Each remote controller 34 may also include a dynamic rear proportioning (“DRP”) control function module 40, which is or includes software, lines of code, hardware or the like to calculate adjustments in the applied braking force to create balanced braking of the vehicle 12 (i.e. balance in the front-to rear direction and/or between the front and rear brakes in a well known manner). Each remote controller 34 may also include a clamp force module 41 which is or includes software, lines of code, hardware or the like that is configured to carry out clamp force control analysis. Clamp force control analysis involves processing the input provided from the driver (i.e., via the sensors 22, 24) and the output of the base brake module 38 to determine how to control the associated motor 20 to apply the desired force by the caliper 19 to the brake pad (or the force applied from the brake pad to the rotor 16) i.e., how many rotations of the motor 20 are required.

Each remote controller 34 may also include a voting module 42 which is or includes software, lines of code, hardware or the like which communicates to the other remote controllers 34 and central controllers 26 via the bus 30, and which receives output from the voting module 42 of the other controllers 26, 34 via the bus 30. In addition, or in the alternative, each central controller 26 may also include a voting module (not shown). The voting module 42 of each remote controller 34 may communicate or transfer data from the other modules 38, 40, 41 of the associated controller 34, and may receive data from the various modules of the other controllers 26, 34. Similarly, the voting module of each central controller 26 may communicate or transfer data from the other modules 44, 46, 48, 50 of the associated controller 26, and may received data from the various modules of the other controllers 26, 34. The voting modules provide redundancy control of the system 10 of the present invention and allow “consensus building” in determining control over the brake subsystems 18.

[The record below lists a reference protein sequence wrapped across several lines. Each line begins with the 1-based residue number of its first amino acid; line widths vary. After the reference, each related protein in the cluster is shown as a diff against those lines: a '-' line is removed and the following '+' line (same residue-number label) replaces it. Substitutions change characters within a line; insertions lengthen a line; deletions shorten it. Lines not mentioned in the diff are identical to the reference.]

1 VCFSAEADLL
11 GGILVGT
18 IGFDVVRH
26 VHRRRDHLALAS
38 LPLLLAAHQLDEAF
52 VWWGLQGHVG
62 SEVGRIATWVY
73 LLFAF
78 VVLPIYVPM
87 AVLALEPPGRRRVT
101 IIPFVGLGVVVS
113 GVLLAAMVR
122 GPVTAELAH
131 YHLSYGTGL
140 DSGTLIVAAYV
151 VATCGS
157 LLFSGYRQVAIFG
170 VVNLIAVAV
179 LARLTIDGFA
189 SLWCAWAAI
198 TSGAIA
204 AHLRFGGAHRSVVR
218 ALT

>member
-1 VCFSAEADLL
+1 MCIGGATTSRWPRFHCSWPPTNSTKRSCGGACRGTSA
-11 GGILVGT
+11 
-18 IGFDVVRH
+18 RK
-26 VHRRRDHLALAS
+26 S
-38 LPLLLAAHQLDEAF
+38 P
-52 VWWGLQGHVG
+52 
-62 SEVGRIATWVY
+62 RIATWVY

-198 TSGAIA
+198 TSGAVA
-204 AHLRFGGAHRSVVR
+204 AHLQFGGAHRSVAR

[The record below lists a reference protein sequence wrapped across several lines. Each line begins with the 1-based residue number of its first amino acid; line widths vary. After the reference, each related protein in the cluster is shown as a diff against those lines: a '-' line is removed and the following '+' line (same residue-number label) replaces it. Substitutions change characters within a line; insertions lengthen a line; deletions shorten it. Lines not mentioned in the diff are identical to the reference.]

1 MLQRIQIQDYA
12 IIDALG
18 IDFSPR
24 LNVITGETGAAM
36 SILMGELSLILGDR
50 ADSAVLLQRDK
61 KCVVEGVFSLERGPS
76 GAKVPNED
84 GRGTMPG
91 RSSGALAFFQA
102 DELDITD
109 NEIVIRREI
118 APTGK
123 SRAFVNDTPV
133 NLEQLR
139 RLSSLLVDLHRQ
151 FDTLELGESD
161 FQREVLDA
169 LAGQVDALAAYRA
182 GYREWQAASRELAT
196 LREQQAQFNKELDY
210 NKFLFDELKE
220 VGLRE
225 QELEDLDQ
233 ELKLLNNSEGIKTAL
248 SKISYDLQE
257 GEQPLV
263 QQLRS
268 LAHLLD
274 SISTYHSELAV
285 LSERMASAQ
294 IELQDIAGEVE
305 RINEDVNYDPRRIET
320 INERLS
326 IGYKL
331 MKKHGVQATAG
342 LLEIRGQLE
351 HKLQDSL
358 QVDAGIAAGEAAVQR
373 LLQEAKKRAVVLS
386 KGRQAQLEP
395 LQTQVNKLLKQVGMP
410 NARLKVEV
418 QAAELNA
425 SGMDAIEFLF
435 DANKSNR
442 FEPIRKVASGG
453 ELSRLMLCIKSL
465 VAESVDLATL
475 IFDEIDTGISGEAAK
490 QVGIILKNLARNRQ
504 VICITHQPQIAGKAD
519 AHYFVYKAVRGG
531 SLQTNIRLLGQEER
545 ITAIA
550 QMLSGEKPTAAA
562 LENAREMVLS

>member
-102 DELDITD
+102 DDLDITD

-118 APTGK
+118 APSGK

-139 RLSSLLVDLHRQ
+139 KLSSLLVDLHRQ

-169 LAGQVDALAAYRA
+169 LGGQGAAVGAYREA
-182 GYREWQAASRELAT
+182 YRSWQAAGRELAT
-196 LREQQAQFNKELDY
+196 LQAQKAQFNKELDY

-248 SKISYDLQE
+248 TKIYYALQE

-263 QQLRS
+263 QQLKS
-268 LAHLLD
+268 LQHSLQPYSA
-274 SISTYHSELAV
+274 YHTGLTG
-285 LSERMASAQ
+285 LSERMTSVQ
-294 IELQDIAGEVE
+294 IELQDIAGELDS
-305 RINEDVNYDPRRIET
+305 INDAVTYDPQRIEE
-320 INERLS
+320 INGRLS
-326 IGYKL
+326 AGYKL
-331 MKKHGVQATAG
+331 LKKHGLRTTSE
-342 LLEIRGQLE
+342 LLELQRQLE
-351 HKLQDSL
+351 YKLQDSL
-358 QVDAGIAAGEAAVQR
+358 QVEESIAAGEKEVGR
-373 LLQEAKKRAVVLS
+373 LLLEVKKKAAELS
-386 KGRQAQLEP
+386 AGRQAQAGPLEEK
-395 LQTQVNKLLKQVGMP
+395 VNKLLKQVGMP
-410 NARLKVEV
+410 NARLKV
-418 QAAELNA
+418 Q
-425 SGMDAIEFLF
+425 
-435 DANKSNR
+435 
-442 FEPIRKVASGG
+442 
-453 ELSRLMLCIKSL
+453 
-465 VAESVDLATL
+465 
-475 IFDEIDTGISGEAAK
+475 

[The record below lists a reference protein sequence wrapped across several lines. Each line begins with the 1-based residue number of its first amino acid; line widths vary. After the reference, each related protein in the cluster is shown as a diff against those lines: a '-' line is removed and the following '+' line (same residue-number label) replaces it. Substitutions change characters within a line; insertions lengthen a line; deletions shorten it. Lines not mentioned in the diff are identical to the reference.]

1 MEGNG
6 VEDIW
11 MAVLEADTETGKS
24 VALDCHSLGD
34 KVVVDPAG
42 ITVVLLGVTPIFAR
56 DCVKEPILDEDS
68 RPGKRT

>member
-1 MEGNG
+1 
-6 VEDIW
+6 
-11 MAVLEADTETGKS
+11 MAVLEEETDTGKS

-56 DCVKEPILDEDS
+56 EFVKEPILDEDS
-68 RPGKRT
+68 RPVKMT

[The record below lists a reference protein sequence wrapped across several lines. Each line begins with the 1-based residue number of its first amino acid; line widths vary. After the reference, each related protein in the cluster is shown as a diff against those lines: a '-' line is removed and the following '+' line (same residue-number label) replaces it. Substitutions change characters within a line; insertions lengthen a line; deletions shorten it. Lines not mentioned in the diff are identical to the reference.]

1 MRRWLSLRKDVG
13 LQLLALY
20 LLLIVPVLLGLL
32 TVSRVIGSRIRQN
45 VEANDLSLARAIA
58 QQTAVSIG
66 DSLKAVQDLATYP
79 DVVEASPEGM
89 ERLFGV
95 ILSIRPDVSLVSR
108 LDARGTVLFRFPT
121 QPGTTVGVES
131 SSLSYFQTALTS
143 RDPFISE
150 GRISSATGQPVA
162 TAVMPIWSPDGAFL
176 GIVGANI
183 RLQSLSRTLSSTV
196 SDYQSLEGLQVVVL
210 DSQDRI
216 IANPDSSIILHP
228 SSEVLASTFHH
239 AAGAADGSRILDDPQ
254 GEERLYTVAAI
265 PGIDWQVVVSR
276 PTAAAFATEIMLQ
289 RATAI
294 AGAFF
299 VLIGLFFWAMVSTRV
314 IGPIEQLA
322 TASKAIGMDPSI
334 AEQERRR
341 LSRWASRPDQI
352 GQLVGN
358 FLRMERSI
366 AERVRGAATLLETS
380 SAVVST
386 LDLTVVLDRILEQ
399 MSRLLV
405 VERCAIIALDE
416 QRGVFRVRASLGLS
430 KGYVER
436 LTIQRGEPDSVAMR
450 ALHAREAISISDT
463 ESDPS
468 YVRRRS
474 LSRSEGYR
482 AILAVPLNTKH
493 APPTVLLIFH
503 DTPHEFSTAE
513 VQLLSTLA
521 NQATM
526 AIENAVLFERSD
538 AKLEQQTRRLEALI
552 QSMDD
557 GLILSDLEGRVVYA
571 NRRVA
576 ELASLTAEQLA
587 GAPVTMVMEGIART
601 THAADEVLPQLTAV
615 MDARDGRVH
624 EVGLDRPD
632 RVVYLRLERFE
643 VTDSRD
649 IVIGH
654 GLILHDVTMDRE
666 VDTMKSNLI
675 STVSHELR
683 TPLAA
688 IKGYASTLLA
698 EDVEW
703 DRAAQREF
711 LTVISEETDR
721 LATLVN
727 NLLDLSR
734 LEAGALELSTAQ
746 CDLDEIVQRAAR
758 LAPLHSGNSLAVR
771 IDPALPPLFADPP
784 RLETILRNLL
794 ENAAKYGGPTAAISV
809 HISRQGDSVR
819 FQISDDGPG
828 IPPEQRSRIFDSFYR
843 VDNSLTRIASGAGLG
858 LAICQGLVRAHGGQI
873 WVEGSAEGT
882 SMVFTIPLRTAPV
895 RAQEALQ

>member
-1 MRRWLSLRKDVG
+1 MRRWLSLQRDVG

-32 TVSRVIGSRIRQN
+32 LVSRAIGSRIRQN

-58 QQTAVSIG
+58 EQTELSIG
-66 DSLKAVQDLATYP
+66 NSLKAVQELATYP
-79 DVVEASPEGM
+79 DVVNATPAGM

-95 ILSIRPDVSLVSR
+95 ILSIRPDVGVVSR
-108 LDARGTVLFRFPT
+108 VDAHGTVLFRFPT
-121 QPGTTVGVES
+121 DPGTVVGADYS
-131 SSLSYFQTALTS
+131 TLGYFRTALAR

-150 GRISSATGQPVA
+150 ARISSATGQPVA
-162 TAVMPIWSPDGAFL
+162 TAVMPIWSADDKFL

For example, for each function carried out by each remote controller 34 (i.e., base brake control, dynamic rear proportional control, force control and any other functions), each remote controller 34 may carry out these functions/calculations for its associated wheel/brake subsystem 18, as well as the three other wheels/brake subsystems 18. As an illustrative example, upon receiving inputs from the three central controllers 26 a, 26 b, 26 c, the right front remote controller 34 d will utilize its base brake control module 38 to determine the force required to match the driver input based upon the sensed brake pedal 21 travel and force. The remote controller 34 d will then utilize the force control module 41 to determine how many rotations of its associated motor 20 is required to apply the desired clamping force. Utilizing the voting module 42, the output of the base brake control module 38 and force control module 41 of the right front remote controller 34 d is then communicated to the other remote controllers 34 a, 34 b, 34 c via the bus 30.